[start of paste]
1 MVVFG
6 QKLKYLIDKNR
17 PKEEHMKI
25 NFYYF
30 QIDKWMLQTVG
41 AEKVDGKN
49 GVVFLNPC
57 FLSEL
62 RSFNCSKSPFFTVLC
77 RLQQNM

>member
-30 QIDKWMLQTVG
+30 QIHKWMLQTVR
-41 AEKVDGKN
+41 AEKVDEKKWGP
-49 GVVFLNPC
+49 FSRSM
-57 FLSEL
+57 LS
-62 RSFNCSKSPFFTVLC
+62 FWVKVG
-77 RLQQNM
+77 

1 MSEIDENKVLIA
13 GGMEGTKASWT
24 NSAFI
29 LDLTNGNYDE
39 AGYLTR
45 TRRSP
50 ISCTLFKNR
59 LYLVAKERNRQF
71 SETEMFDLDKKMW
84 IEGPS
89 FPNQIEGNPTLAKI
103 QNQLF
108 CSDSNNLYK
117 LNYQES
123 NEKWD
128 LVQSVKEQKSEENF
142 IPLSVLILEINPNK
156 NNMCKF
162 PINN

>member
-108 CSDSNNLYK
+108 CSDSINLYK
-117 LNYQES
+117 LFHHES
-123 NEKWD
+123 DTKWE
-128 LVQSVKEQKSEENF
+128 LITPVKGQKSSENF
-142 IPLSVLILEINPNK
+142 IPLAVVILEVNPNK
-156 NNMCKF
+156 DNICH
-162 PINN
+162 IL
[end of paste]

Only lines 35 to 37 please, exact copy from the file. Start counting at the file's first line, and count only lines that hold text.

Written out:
103 QNQLF
108 CSDSNNLYK
117 LNYQES